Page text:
Feasibility study will determine fate of Wood Center

Plans to move the bookstore into the Wood Center and renovate the old upstairs coffee shop to make way for a technology store and help desk are underway. Sarah Manriquez/ Photo Editor

Plans to move the UAF Bookstore into Wood Center and renovate the old upstairs coffee shop area to make way for a technology store and help desk are under consideration. Sarah Manriquez/ Photo Editor

Spencer Tordoff / Web Editor

Plans for new Office of Information Technology and UAF Bookstore outlets in Wood Center are on hold until a feasibility study is completed, according to Ali Knabe, UAF Executive Officer for University and Student Advancement.

“We have competing interests in space in Wood Center,” Knabe said. “To be fiscally responsible, we need to make sure that things are going to areas that make the most sense and cost the least.”

The study was commissioned when it was learned that tentative plans for the OIT tech store would result in potential water and power issues in other areas of the building.

That’s when I said ‘stop,'” Knabe said. “We have to have a more cohesive plan going forward.”

Most aspects of the bookstore move—including the cost—remain undetermined at this time, but it is likely on the shortest timetable, as the the store’s owners, Follett Corporation, requested a new location during their contract negotiations.

“If that pencils out and is advantageous to both Follett and UAF, we may see movement there,” Knabe said.

UAF Bookstore Manager Matt Erskin was unwilling to comment on the store’s relocation, but indicated that an agreement was not imminent.

One possible outcome for the relocation of the bookstore would take over space from ASUAF, as well as the current games and bowling areas of Wood Center. Were this to occur, student government offices would be moved into the space vacated by the bookstore in Constitution Hall—an area that is currently without elevator service.

“We know we can’t relocate and increase traffic in that area without addressing that access issue,” Knabe said.

According to Knabe, Follett would not pick up any of the costs associated with ASUAF’s relocation, but suggested Facilities Services might have funds available for accessibility improvements. She described the funding situation as a “piecemeal approach,” but indicated that no move would occur if funding couldn’t be secured in advance.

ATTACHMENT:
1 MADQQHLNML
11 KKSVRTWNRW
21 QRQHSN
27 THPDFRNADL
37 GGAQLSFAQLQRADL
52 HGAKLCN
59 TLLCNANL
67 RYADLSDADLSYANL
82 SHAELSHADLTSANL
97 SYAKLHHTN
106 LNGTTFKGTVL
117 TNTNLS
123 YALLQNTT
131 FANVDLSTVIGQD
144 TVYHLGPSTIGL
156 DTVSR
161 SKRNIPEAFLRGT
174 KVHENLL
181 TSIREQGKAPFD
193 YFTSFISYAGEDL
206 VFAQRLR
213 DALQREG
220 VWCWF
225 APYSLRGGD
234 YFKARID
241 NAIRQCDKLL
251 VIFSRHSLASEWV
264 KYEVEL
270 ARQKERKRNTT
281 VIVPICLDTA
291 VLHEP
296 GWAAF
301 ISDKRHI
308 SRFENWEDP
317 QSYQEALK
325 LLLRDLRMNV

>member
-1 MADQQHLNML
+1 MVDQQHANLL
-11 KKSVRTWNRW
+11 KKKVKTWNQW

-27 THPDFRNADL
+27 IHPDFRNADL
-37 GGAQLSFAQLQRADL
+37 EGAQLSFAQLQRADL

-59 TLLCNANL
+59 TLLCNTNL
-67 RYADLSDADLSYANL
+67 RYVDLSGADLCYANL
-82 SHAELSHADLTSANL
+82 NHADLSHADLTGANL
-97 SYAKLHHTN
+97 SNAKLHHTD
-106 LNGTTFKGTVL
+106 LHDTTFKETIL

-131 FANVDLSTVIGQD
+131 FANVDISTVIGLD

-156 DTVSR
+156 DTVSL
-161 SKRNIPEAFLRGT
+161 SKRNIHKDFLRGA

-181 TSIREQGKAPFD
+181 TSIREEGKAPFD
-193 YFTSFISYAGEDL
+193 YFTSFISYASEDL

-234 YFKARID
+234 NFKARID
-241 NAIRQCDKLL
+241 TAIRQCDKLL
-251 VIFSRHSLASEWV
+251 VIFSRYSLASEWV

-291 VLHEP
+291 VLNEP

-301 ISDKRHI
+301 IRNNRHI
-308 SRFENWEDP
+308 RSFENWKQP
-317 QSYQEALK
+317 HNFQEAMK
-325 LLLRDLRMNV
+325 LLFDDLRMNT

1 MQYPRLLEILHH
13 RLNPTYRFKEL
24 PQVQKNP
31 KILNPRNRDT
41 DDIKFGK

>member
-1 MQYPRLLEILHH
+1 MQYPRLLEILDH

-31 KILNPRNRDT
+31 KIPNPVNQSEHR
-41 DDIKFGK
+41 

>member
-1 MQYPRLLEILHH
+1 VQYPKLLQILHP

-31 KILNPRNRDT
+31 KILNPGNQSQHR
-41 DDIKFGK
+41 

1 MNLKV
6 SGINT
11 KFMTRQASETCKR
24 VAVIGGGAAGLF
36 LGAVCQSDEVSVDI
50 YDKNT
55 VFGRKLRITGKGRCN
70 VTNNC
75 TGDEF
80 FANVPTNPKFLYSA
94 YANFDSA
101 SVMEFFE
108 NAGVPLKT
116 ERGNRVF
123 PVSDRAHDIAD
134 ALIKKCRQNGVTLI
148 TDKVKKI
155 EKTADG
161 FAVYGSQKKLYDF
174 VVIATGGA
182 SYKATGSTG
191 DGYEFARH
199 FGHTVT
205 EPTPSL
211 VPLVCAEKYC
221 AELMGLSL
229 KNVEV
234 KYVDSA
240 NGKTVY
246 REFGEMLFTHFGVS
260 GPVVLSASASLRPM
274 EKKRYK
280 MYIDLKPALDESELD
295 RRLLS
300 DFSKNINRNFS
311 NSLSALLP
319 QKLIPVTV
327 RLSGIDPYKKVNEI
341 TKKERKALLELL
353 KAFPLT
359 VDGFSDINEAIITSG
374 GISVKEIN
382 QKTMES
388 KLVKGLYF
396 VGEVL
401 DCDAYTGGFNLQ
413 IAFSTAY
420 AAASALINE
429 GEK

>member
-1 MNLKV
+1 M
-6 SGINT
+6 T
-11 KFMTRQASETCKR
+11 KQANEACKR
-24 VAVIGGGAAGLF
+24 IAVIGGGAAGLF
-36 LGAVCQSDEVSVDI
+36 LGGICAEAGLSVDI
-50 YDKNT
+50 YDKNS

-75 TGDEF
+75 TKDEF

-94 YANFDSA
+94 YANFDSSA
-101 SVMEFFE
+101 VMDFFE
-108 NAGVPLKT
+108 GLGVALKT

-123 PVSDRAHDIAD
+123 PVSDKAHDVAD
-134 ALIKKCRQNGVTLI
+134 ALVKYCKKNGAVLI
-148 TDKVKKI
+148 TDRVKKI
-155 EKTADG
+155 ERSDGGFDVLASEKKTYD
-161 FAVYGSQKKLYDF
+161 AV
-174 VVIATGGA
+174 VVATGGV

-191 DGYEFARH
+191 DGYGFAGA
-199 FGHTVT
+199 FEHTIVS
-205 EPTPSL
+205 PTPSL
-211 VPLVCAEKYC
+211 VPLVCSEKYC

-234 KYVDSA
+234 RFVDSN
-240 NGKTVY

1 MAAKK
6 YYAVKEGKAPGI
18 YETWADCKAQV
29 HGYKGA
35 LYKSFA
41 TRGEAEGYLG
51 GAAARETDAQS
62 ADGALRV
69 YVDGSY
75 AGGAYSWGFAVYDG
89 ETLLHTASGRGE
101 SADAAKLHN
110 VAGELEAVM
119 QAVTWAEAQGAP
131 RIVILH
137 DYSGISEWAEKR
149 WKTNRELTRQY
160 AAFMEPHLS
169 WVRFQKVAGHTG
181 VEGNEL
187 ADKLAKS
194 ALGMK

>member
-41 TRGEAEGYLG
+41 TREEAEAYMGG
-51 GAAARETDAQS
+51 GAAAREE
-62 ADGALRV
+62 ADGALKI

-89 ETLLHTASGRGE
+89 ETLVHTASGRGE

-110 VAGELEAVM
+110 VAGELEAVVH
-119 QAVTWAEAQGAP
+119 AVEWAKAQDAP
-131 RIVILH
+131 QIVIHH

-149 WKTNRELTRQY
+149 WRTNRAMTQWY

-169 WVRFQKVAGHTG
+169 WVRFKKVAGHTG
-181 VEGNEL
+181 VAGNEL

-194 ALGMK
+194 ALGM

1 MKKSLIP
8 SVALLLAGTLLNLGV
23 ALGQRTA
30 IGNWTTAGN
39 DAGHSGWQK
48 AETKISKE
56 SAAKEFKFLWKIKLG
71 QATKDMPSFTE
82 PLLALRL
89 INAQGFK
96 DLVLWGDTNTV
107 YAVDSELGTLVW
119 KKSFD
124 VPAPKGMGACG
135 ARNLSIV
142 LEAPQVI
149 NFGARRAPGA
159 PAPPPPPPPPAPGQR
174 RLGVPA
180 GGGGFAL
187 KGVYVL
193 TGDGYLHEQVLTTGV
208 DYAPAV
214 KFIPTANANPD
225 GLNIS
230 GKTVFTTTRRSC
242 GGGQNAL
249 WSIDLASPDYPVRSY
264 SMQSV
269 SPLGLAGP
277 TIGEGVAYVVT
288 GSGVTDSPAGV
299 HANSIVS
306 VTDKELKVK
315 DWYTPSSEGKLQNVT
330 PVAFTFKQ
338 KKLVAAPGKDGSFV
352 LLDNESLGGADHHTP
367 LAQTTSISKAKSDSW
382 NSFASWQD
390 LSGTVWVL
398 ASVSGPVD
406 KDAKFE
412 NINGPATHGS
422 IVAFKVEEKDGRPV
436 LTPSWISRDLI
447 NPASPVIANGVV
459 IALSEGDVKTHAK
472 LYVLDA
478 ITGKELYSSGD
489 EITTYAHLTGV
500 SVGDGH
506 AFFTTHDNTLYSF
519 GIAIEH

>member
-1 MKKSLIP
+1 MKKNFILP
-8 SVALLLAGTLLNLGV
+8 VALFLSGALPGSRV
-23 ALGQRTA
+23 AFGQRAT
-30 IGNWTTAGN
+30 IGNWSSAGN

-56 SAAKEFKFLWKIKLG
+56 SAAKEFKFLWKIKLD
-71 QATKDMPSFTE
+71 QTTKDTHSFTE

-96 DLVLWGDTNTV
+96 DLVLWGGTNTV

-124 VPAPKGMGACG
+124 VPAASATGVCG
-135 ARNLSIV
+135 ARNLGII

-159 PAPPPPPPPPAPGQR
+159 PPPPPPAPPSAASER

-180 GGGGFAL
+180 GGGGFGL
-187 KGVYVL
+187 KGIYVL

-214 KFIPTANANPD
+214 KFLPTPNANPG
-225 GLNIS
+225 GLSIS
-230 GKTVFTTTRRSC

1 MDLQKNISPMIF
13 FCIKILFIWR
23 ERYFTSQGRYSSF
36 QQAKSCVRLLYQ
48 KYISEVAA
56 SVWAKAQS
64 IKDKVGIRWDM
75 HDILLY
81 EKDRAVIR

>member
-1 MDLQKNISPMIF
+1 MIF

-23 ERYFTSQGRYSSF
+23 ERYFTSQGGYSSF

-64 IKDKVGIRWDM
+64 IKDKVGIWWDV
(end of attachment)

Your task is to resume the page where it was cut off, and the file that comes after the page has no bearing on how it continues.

“If it’s determined that the new bookstore would…[displace] ASUAF, then [there] would have to have the plan and the money in place to make those improvements,” said Knabe. “It all has to work together.”

In all of the bookstore relocation plans, the Wood Center bowling alley is very likely to be removed, according to Knabe, as it’s not widely used and falling into disrepair.

People love [the bowling alley]. It’s a great thing to have on campus,” Knabe said. “But the reality of it is that we need to invest to keep it going, or do something different [with the space].”

Former ASUAF senator and current KSUA General Manager Mickey Zakurdaew opposes the remodeling plans and notes that the current student government offices were created by an act of the Alaska state legislature.

“The hardest to read plaque… is the one that matters the most,” said Zakurdaew, indicating a plaque hanging in the ASUAF that describes the event.

Zakurdaew was made aware of the retail plans for Wood Center when Vice Chancellor Mike Sfraga visited an ASUAF Senate hearing. At the hearing, Sfraga outlined other desired changes for Wood Center, including a possible remodel of the UAF Pub.

Knabe also confirmed that Sfraga has had “a lot to do” with retail plans for the campus center.

Zakurdaew fears that with a shift toward retail, Wood Center will no longer be a social center for UAF.

“If you’re just gonna put stores everywhere, what’s the point of students coming here?” Zakurdaew said. “[It’ll just be] a warm building to walk through on your way to class so you can look at things you can’t afford.”

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